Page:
South East Training - Business Process Auditing Toolkit

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Audit Investigation

 

Opening Meeting

The opening meeting marks the start of the investigation phase of the business process audit.  It is held on site, with the local management, and is chaired by the lead auditor. 

The meeting gives the auditors the opportunity to confirm the purpose, scope and programme for the audit, to explain the audit process and to confirm the availability of the interviewees. The meeting may also provide the auditor with an insight into the local management's attitude towards business process auditing and business process improvement in general.

Further information is provided on the Opening Meeting page.

Audit Investigation

The purpose of the investigation phase is to obtain objective evidence of the effectiveness, efficiency and economy of the processes and  their controls. This evidence may be found in the form of:

  • oral statements
  • documents
  • records
  • the auditor's own observations.
  •  

It is up to the auditor to make sure the evidence collected is:

  • relevant to the purpose of the audit
  • accurately documented in the audit records
  • verifiable.

The auditor collects evidence mainly through interview but it is essential that the auditor confirms oral statements by asking the auditee to verify the facts.  This might be provided in the form of documents or records that support the statements.  In some cases, where there is no documentary evidence, it may be necessary for the auditor to ask the same question to several interviewees for corroboration.

Audit Team Meetings

During the course of the investigation phase, the audit team meets up to share information and take stock of how the audit is progressing.  Evidence obtained in one area may be pertinent to the investigation in another, particularly if the team is looking at different parts of the same end-to-end process.

Auditee Wash-Up Meetings

If the audit extends over more than one day, as most do, it is normal to have periodic meetings with the auditee representative to share any evidence obtained during the investigation.  This has two purposes.  Firstly, it ensures that there are no surprises for the auditee when it comes to presentation of the findings at the closing meeting.  Secondly, it allows the auditee the opportunity to provide an explanation for any deficiencies identified and/or correct any factual errors in the evidence.  This helps the auditor ensure the accuracy of the findings.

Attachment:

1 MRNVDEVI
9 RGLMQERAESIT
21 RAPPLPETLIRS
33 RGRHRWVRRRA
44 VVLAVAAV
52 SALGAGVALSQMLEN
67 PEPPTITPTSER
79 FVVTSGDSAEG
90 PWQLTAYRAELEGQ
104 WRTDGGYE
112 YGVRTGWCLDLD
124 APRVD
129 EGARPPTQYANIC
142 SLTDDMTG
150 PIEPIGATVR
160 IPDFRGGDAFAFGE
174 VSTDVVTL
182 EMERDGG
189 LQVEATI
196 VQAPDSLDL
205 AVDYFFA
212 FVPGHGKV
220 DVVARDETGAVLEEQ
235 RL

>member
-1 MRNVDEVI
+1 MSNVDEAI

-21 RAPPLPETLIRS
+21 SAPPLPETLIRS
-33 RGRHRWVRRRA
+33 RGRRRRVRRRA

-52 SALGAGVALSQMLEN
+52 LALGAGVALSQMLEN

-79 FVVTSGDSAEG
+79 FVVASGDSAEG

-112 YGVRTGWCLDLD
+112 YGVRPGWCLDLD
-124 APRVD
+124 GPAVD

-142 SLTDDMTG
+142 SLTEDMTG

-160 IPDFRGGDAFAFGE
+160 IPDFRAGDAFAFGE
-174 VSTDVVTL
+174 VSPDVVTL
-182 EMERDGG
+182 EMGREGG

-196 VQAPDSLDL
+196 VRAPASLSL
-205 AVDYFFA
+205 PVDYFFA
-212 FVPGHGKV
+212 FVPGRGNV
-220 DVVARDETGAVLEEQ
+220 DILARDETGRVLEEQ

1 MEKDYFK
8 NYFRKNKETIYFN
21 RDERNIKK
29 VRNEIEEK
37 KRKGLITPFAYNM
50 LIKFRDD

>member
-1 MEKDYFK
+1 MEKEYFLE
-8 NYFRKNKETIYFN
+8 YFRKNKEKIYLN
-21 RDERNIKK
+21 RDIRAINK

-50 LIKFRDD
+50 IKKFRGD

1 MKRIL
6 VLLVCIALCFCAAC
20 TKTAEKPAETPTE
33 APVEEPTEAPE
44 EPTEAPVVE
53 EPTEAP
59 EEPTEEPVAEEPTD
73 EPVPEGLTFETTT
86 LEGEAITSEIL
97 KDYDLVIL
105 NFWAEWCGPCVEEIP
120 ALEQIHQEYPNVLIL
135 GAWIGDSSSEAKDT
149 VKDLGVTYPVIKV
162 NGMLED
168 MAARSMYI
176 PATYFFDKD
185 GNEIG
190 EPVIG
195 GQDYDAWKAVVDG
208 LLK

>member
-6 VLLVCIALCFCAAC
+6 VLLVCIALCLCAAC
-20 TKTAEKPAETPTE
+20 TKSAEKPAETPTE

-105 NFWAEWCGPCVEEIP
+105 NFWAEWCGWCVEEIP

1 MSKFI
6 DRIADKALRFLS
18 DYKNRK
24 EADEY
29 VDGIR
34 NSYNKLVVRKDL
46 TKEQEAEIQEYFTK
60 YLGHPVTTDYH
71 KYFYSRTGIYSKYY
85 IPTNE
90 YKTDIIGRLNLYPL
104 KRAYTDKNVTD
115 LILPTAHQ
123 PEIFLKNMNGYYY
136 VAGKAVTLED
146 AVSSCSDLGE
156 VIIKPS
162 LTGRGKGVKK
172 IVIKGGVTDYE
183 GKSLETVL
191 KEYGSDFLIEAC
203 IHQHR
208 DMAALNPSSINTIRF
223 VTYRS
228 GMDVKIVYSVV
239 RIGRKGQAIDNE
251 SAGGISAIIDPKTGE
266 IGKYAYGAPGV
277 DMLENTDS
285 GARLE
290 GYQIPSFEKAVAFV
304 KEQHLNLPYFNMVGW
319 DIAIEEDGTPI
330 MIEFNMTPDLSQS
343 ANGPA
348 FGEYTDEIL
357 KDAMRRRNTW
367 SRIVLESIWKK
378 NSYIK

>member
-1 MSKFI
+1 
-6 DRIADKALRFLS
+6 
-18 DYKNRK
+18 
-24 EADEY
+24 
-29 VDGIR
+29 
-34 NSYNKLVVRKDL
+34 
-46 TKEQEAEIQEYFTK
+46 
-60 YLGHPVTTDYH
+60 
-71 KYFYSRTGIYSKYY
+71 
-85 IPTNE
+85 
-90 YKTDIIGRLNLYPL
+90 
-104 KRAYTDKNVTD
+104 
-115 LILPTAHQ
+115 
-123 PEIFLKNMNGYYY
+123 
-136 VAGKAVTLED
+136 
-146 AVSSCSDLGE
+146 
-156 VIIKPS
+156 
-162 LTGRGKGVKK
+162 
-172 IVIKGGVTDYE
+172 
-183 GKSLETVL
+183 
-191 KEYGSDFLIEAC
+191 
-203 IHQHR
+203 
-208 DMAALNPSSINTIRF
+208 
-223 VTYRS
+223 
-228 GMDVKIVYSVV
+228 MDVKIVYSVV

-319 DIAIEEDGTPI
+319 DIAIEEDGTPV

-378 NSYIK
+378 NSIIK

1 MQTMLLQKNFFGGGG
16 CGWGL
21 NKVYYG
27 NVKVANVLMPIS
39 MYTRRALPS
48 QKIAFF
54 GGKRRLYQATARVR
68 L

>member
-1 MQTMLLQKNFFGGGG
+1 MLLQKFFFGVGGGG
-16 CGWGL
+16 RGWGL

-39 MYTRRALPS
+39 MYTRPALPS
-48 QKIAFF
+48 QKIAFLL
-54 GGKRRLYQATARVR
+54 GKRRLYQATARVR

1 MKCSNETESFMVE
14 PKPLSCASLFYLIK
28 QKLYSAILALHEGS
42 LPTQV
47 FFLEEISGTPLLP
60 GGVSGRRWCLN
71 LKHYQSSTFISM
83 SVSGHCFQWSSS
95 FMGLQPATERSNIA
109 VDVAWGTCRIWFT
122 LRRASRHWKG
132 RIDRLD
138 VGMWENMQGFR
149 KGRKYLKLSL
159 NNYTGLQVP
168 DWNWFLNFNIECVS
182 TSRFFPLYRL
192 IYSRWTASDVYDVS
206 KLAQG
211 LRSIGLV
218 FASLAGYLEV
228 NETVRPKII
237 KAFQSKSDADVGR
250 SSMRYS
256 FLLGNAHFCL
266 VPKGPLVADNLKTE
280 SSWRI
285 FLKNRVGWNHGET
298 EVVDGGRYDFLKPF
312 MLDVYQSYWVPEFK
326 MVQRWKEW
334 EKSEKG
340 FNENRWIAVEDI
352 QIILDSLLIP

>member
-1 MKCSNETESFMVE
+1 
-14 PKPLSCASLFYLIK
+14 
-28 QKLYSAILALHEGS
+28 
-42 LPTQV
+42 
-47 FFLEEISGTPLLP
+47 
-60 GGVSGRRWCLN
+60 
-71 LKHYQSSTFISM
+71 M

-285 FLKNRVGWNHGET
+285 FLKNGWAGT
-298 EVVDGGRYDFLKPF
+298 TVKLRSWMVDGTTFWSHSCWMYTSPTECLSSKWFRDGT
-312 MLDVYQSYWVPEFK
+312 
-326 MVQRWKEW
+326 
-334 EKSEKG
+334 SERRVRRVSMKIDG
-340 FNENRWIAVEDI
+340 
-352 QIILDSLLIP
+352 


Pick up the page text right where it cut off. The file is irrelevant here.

Documenting Findings

The auditors document each finding as a separate observation statement for presentation at the closing meeting.  These statements form the basis of the corrective action that the auditee management should initiate as soon as the audit has been completed. It is important that the statements are factually correct, point to the reason for the deficiency if this is known and provide a conclusion.  They should also include the evidence that has led the auditor to raise the issue as a deficiency. 

Further information is presented on the Observation Statements page.

The team also produce a summary statement for presentation at the closing meeting.  This provides an overview of the audit and its findings.

Further information can be found on the Summary Statement page.

Closing Meeting

The closing meeting marks the end of the investigation phase of the business process audit. Again, it is held on site, with the local management, and is chaired by the lead auditor.

The purpose of the meeting is to relay the results of the audit investigation to the local management and gain a commitment from them that actions will be taken to address the issues identified. Observations should have been declared to the auditee representatives when they were found, so there should be no surprises at this meeting.  A formal report, incorporating the results presented at the meeting, will follow at a later stage.

Further information on the closing meeting is provided on the Closing Meeting page.

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